Why is it unsafe to use certain alcohol-based hand sanitizers?
The U.S. Food and Drug Administration continues to warn consumers and health care professionals not to use certain alcohol-based hand sanitizers due to the dangerous presence of methanol, or wood alcohol – a substance often used to create fuel and antifreeze that can be toxic when absorbed through the skin as well as.
What kind of hand sanitizer should I use during the COVID-19 pandemic?
If soap and water are not readily available, the U.S. Centers for Disease Control and Prevention recommends consumers use an alcohol-based hand sanitizer that contains at least 60 percent ethanol.
Can rubbing alcohol kill COVID-19?
Many forms of alcohol, including rubbing alcohol, can kill germs. You can dilute alcohol with water (or aloe vera to make hand sanitizer) but be sure to keep an alcohol concentration of around 70% to kill coronaviruses.
What percentage of alcohol in hand sanitizer is enough to replace hand washing during the COVID-19 pandemic?
Promote hand washing often with soap and water for at least 20 seconds or use of hand sanitizer with at least 60% alcohol if soap and water are not available.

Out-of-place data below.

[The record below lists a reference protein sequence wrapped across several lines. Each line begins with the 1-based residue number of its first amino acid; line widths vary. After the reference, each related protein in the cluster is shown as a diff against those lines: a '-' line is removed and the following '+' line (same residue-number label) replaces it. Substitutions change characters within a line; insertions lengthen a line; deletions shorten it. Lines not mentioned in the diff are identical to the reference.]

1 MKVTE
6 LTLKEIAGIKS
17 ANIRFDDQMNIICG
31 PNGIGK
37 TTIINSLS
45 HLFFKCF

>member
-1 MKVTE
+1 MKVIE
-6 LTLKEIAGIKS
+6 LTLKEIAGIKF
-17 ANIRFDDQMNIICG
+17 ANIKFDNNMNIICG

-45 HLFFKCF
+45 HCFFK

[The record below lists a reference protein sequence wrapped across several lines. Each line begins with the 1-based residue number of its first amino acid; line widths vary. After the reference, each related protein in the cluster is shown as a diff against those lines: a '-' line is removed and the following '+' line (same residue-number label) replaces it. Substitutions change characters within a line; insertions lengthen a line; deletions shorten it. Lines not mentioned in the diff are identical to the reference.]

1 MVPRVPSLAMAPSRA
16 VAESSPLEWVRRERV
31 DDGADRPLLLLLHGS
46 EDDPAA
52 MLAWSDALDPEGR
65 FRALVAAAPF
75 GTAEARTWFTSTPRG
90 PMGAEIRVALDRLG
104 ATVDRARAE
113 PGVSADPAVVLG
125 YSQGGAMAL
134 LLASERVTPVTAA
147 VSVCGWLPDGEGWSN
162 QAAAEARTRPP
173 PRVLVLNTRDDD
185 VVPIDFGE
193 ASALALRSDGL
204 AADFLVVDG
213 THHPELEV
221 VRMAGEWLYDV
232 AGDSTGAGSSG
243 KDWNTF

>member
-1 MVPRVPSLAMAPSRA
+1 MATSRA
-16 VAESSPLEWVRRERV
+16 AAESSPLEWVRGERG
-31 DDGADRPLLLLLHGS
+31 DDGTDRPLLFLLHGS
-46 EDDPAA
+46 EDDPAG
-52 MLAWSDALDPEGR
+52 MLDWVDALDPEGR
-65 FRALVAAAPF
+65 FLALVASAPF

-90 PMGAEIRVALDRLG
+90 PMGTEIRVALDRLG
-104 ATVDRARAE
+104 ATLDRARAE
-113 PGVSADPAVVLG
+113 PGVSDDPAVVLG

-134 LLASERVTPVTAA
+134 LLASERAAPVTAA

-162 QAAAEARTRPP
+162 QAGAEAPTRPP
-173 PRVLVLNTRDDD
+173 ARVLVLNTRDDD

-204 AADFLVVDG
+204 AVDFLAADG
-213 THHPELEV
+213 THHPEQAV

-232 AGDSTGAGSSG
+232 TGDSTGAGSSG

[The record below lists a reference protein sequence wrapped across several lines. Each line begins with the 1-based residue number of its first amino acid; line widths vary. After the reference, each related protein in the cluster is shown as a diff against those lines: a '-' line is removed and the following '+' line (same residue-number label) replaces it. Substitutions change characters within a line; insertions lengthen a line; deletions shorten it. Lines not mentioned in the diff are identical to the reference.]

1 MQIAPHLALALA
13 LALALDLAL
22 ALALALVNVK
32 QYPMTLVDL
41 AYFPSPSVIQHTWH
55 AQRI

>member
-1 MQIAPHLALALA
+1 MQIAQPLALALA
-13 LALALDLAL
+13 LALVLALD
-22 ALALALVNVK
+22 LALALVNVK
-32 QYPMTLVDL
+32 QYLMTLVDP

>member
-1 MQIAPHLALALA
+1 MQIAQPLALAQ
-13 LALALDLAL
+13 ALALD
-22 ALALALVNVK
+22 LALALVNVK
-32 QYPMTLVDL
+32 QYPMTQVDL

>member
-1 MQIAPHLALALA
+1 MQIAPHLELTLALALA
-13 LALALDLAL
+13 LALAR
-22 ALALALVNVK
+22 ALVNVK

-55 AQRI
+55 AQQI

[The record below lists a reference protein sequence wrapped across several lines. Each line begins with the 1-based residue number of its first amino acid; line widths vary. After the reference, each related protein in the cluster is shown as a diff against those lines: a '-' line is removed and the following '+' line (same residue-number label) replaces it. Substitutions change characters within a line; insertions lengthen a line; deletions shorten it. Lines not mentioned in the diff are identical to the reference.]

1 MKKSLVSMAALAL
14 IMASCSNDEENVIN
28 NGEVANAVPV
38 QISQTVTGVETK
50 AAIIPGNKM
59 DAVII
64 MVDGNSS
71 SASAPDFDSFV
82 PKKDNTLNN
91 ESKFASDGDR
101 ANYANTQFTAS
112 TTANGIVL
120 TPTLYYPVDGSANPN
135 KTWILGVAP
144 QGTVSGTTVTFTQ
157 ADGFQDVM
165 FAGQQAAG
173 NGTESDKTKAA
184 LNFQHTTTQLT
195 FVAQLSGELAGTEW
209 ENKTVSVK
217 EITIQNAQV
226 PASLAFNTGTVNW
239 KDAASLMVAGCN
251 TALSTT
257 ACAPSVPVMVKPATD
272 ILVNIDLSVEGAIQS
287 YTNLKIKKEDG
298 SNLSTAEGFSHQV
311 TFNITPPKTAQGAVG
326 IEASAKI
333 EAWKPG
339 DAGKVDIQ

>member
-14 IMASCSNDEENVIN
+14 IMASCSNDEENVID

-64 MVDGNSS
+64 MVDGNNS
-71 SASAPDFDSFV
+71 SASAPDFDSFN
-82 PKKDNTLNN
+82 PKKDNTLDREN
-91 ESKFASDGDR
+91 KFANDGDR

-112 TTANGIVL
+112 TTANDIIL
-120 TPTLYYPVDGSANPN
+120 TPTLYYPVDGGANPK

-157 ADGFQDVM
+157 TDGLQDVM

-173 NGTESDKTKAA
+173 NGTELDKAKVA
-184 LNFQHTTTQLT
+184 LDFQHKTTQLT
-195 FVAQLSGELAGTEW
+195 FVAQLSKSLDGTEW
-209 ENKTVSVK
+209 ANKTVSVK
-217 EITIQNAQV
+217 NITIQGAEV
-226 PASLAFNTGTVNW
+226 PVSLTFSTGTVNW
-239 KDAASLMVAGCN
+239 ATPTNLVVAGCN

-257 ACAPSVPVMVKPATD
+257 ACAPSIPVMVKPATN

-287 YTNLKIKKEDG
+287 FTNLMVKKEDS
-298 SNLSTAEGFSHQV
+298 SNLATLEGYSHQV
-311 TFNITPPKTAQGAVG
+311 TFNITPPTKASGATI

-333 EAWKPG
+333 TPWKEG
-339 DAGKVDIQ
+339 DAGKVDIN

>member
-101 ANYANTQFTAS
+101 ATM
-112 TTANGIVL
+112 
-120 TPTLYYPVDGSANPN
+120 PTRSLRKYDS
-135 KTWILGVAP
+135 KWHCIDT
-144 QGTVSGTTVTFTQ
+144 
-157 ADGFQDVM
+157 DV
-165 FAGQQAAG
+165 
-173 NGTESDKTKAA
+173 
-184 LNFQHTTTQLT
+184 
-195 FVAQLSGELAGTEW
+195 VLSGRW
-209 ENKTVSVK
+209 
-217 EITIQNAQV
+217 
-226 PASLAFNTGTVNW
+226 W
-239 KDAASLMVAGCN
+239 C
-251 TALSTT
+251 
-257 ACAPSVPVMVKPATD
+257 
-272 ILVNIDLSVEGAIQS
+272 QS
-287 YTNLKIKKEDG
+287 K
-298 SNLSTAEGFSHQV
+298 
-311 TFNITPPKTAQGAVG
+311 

What are the dangers of using methanol for sanitation?
Methanol exposure can result in nausea, vomiting, headache, blurred vision, permanent blindness, seizures, coma, permanent damage to the nervous system or death. Although people using these products on their hands are at risk for methanol poisoning, young children who ingest these products and adolescents and adults who drink these products as an alcohol (ethanol) substitute are most at risk. Consumers who have been exposed to hand sanitizer containing methanol and are experiencing symptoms should seek immediate medical treatment for potential reversal of the toxic effects of methanol poisoning.